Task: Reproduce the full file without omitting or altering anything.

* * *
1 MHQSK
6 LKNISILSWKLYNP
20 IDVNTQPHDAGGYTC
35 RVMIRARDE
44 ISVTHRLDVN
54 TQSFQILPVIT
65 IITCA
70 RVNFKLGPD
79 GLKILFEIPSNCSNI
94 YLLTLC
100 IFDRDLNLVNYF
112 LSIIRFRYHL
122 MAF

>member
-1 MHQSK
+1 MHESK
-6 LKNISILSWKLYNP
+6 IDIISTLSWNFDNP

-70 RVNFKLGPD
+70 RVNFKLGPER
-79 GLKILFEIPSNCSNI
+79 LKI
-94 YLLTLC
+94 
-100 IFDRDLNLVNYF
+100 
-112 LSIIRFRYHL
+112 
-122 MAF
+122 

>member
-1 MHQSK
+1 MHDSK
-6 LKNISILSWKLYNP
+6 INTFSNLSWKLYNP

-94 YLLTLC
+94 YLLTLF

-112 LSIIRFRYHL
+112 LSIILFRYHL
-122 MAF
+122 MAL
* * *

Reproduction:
1 MHQSK
6 LKNISILSWKLYNP
20 IDVNTQPHDAGGYTC
35 RVMIRARDE
44 ISVTHRLDVN
54 TQSFQILPVIT
65 IITCA
70 RVNFKLGPD
79 GLKILFEIPSNCSNI
94 YLLTLC
100 IFDRDLNLVNYF
112 LSIIRFRYHL
122 MAF

>member
-1 MHQSK
+1 MHESK
-6 LKNISILSWKLYNP
+6 IDIISTLSWNFDNP

-70 RVNFKLGPD
+70 RVNFKLGPER
-79 GLKILFEIPSNCSNI
+79 LKI
-94 YLLTLC
+94 
-100 IFDRDLNLVNYF
+100 
-112 LSIIRFRYHL
+112 
-122 MAF
+122 

>member
-1 MHQSK
+1 MHDSK
-6 LKNISILSWKLYNP
+6 INTFSNLSWKLYNP

-94 YLLTLC
+94 YLLTLF

-112 LSIIRFRYHL
+112 LSIILFRYHL
-122 MAF
+122 MAL